Comment


                            • #15
                              Originally posted by Scribbler View Post

                              Sounds like a low end lesson barn.

                              I really don't think given the context you need to be taking on an orphan foal. If the adults in your life are supporting this idea then that is a red flag that you are not in the presence of quality trainers
                              I agree that it sounds like a low end lesson barn, but I suspect the adults in this kid's life aren't onboard with the orphan foal fantasy.

                              Why come back to sass strangers who've explained, patiently, multiple times why some of these ideas about saving poor foals are unrealistic if you've got a "trainer" in your corner thinking, "what this young kid needs is a couple hundred pounds of untrained, poorly socialized babyhorse all alone in her backyard between the treehouse and the pool"?

                              Comment


                              • #16
                                Originally posted by Denali6298 View Post

                                So why on earth start another thread? Let me back up, why ask this question if you know? And is this situation before or after you fence it in next to your pool?
                                Seems to me that a 12yr old wants to game the Moderator.

                                Comment

                                • Original Poster

                                  #17
                                  Originally posted by Denali6298 View Post

                                  So why on earth start another thread? Let me back up, why ask this question if you know? And is this situation before or after you fence it in next to your pool?
                                  It would just be for quarantine hun and I was just wondering if it would be a viable option because I had gotten mixed opinions

                                  Comment


                                  • #18
                                    Originally posted by HuffyPuffyHaffy View Post

                                    It would just be for quarantine hun and I was just wondering if it would be a viable option because I had gotten mixed opinions
                                    There were no mixed opinions from the people here. Hun.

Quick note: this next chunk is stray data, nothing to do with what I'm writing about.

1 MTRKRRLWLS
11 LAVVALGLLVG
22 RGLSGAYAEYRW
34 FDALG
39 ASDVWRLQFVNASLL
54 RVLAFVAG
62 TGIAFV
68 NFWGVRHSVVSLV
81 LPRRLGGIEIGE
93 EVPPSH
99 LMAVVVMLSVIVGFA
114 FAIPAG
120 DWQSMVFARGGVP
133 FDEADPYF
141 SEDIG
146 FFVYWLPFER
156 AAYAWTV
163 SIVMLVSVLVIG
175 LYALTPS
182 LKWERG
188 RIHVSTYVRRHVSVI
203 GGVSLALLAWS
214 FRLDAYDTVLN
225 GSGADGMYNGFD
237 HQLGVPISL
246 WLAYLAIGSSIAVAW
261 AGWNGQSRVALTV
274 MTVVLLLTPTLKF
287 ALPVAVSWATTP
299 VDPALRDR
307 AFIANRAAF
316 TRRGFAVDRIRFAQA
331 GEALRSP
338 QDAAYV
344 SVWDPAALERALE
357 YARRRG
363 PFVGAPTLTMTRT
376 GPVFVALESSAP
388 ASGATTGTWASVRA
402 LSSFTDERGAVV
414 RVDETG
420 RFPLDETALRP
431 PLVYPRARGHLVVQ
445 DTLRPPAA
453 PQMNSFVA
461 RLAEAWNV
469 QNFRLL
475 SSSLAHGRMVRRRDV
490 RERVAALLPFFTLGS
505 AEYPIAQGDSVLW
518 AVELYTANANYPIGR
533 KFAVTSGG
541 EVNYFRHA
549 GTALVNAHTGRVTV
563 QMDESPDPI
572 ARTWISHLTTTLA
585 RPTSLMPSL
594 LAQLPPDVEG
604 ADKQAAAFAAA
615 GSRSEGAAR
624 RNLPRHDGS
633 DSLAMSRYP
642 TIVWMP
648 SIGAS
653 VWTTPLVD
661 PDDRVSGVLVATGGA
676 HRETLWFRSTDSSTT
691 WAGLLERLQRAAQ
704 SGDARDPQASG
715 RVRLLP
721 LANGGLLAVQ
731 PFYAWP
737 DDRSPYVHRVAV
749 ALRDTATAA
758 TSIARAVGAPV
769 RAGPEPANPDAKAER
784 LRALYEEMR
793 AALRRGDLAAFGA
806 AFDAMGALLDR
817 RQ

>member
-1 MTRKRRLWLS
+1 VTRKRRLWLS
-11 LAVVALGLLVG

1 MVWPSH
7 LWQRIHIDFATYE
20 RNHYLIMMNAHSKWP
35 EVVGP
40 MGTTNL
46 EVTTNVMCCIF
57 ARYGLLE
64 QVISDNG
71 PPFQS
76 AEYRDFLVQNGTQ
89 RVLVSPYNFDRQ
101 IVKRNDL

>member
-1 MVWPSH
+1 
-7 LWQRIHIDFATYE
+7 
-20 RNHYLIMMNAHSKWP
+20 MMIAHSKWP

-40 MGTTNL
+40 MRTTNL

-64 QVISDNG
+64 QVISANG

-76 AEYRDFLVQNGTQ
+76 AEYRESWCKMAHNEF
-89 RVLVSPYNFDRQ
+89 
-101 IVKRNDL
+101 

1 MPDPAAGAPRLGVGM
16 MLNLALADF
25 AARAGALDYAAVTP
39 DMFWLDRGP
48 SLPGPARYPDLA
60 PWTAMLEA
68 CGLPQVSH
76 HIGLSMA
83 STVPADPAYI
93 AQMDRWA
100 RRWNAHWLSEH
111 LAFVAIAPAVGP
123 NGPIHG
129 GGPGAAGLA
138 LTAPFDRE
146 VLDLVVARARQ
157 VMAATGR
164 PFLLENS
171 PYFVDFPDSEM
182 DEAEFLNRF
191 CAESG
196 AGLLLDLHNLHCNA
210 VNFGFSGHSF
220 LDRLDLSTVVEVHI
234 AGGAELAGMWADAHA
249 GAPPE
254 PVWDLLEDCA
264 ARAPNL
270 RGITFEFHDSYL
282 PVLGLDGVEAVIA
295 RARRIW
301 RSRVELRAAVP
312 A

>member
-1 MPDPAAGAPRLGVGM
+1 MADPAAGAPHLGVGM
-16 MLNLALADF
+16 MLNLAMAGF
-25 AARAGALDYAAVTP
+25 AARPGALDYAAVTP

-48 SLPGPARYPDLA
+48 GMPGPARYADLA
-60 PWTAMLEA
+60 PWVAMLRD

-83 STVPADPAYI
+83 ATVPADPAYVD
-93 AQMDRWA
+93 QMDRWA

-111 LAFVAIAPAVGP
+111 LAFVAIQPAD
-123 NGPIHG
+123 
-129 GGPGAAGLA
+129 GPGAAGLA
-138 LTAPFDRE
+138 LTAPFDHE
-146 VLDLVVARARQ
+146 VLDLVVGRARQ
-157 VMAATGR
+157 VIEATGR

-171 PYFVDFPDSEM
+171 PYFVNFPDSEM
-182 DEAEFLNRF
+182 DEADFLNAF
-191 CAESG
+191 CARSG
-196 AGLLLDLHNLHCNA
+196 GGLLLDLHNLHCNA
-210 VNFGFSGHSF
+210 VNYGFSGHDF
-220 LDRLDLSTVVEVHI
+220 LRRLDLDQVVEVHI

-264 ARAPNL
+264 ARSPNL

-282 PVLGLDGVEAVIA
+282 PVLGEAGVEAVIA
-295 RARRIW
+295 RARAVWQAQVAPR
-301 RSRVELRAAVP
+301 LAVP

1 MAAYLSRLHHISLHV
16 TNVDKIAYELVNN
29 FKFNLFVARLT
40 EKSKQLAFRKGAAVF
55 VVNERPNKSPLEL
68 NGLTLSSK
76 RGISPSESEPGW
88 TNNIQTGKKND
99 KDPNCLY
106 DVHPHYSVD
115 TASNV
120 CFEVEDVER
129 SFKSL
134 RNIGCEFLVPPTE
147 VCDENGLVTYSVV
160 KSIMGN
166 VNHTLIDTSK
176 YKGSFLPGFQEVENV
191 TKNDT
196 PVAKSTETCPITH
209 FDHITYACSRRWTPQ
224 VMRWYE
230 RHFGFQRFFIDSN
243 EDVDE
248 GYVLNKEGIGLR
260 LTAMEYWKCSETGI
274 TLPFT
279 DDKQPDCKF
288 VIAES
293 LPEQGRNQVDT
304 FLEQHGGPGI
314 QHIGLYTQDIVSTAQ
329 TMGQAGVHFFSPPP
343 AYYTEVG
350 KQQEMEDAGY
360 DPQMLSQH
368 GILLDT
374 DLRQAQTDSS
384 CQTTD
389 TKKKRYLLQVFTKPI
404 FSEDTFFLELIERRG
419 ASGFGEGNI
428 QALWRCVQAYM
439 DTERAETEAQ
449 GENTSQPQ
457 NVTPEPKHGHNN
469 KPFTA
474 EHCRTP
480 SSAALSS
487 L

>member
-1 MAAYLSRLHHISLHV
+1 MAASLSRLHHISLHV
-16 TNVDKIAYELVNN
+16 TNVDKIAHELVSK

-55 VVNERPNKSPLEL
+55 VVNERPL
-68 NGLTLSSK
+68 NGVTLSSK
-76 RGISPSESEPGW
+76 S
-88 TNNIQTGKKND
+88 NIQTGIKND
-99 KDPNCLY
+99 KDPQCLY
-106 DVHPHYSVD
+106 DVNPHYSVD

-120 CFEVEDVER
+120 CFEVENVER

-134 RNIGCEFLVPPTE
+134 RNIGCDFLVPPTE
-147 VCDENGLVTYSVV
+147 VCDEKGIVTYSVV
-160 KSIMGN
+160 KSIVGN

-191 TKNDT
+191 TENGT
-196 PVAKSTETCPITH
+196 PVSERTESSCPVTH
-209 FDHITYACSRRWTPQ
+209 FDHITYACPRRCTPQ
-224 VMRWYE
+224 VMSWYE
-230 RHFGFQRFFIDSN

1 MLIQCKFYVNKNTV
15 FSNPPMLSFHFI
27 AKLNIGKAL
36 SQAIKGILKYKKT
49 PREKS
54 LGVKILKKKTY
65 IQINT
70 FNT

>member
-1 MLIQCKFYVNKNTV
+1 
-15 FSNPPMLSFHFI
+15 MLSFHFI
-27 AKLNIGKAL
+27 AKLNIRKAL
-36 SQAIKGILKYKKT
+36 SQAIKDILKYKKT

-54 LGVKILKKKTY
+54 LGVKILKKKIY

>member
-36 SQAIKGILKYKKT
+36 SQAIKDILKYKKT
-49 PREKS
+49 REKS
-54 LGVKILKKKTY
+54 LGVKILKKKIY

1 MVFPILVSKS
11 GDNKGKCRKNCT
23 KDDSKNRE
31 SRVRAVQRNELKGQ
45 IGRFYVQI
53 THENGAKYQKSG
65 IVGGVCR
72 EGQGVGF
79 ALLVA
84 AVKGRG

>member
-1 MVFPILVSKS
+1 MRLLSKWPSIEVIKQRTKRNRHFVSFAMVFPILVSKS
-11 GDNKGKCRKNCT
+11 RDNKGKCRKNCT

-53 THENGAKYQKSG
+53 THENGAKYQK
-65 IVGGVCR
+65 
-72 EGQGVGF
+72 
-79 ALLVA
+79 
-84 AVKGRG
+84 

Comment


                                    • #19
                                      Well, I missed the first thread, so have no idea what happened.

                                      Does a weanling NEED a same age buddy? Of course not.

                                      Do they need a buddy/nanny? Yes, definitely. What do you have as options?

                                      I guess my question is why do you *want* an orphan foal or weanling from a kill pen? Unless you're a skilled trainer, that is a huge undertaking with so many ways for it to go badly. Without the right handling and training, you are just raising an unhandled/poorly handled horse that everyone will hate, and the potential to be returned to the kill pen is high.

                                      If you're not a skilled trainer - how much are you willing to pay for training? Bringing up a baby is a long-term and expensive prospect. It's usually cheaper to buy a trained horse than to pay for the training. That's why most breeders/trainers aren't rich.

                                      Personally, you couldn't pay me to take either. My OTTB broodmare "rescue" came to my farm with a colt at her side, and another broodmare and foal as part of the temporary package until they could be weaned (a matter of weeks but felt like forever). They were cute for about 2 weeks. After that, the colt was big, ornery, and willing to kick, bite and rear when he was playing, annoyed, or getting scolded. 500+lbs of two year old tantrums? No thanks. I was so glad when they left. Someone with time, money and a death wish could take that little bastard.

                                      Comment


                                      • #20
                                        Sorta sounds like the OP...
                                        COTH's official mini-donk enabler

                                        "I am all for reaching out, but in some situations it needs to be done with a rolled up news paper." Alagirl